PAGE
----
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PNS Daily News - December 16, 2019 


Sen. Chuck Schumer calls for four specific witnesses in Senate impeachment trial; giving Iowans with disabilities a voice in caucuses; and an expert says Seasonal Affective Disorder is a lot more than just the holiday blues.

2020Talks - December 16, 2019 


Sen. Cory Booker led the charge asking the DNC to ease up debate qualification requirements. All seven candidates who made the cut for Thursday's debate say they won't participate in the debate at Loyola Marymount in LA if it means crossing the picket line of Unite Here Local 11.

New Map Pinpoints Climate-Driven Disasters in AZ, US

Wildfires exacerbated by a warming climate often destroy important wildlife habitat, in Arizona and elsewhere in the West. (yelantsevv/Adobe Stock)
Wildfires exacerbated by a warming climate often destroy important wildlife habitat, in Arizona and elsewhere in the West. (yelantsevv/Adobe Stock)
November 27, 2019

PHOENIX – From floods to wildfires to deadly heat waves, the effects of climate change identified on a new, interactive map are all too real, in Arizona and across the nation.

Developed by the National Wildlife Federation, the map shows where climate change-fueled disasters have made environmental extremes dangerous, both for people and animals, and pinpoints where these events are negatively affecting Arizona's wildlife.

Nikki Julien, climate program director for the Arizona Wildlife Federation, said the map shows where man-made structures are magnifying the heat.

"Here in Phoenix, we're especially creating a 'heat-island effect,' and a lot of other cities also are developing that heat island," she said. "The heat from the sun permeates the concrete and the asphalt, and it doesn't release very quickly - so, it releases over time, which makes the air hotter."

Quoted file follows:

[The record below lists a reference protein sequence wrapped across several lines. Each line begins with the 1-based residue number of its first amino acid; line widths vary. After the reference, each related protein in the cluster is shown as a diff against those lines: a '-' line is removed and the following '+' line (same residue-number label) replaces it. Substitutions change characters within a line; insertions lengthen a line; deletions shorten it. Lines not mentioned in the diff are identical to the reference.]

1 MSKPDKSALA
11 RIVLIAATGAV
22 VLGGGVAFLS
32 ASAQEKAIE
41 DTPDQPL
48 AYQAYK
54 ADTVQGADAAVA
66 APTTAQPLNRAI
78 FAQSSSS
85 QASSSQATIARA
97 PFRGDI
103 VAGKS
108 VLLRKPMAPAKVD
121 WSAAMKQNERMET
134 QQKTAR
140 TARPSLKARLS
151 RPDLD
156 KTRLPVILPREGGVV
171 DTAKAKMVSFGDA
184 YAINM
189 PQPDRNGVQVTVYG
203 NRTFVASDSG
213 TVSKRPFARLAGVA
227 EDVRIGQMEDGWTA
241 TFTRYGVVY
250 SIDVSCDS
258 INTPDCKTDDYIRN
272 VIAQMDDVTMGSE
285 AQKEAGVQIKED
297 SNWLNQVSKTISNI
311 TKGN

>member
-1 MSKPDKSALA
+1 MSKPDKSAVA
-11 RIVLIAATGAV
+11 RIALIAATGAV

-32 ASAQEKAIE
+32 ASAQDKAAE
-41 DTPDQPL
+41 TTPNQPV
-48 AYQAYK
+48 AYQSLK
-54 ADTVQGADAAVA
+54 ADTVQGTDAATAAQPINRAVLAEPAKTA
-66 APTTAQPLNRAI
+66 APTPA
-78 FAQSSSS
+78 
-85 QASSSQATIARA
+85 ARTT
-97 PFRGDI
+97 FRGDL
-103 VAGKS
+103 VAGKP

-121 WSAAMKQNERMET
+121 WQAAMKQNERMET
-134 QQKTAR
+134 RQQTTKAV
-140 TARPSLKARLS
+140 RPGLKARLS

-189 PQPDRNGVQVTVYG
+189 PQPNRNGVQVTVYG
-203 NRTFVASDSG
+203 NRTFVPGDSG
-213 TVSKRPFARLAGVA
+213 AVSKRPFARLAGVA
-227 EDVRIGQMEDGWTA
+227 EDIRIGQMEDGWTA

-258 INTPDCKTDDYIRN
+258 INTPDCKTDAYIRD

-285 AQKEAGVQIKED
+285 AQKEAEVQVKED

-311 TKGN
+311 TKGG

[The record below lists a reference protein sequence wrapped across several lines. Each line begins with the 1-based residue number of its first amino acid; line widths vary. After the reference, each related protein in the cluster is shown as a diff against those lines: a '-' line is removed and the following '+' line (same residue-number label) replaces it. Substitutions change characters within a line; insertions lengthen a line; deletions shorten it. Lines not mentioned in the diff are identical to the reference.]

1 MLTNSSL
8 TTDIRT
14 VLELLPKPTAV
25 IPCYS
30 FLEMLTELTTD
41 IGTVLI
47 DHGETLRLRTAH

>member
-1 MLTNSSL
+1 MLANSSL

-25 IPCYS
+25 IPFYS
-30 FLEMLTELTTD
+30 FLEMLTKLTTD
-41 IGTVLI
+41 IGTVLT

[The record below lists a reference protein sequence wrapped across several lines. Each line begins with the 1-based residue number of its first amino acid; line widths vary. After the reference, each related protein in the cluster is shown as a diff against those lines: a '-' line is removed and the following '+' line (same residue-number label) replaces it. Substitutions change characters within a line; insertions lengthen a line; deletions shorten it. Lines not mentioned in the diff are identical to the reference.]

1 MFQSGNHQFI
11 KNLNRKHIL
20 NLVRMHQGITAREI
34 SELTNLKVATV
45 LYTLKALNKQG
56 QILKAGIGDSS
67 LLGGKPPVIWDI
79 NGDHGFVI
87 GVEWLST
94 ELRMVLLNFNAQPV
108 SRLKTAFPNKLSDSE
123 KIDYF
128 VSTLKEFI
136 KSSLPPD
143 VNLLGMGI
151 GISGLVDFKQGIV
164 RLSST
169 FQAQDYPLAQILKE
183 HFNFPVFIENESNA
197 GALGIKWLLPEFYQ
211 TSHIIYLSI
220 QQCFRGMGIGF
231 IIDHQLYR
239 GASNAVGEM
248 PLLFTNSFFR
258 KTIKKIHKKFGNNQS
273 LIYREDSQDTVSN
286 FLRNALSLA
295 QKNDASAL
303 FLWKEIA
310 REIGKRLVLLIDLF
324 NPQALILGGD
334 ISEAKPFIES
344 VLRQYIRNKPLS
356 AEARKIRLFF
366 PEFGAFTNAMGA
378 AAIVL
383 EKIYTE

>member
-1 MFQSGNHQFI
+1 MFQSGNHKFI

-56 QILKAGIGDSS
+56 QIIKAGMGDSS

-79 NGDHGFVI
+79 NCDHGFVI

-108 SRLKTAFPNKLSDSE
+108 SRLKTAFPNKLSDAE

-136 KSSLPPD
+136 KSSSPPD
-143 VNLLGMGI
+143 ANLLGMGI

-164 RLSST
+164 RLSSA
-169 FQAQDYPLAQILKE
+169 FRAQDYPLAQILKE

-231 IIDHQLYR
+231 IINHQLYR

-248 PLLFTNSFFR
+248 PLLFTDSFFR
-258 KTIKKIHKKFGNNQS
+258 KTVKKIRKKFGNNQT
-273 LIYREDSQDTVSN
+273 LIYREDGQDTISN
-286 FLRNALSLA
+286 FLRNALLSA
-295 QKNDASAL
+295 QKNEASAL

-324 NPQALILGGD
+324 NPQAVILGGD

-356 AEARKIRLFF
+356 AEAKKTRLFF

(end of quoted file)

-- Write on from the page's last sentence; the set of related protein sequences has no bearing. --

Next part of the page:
According to the "Unnatural Disasters" map, by October of this year, there were 10 weather and climate events that each exceeded $1 billion in losses. Studies show that in the United States, some 12,000 species are at increased risk of extinction due to the effects of climate-driven disasters.

Julien said the technology and expertise exist to combat climate change, but added that quicker action on the part of elected leaders is needed. She said the effects of drought and extreme heat already are forcing Arizona wildlife to change their habits, just to adapt.

"For animals specifically, they are then looking for a place to get out of that heat - looking for water, looking for food - and they'll travel earlier in the year than they normally would," she said. "But when we're getting drought all over the state, there's not as many places for them to go, not as many water catchments for them to find, not as much food for them to find."

The National Wildlife Federation is calling on Congress to act quickly to reduce greenhouse-gas emissions to levels sufficient to stave off the worst impacts of climate change.

The Unnatural Disasters map is online at nwf.org.

Disclosure: National Wildlife Federation contributes to our fund for reporting on Climate Change/Air Quality, Endangered Species & Wildlife, Energy Policy, Water. If you would like to help support news in the public interest, click here.
Mark Richardson, Public News Service - AZ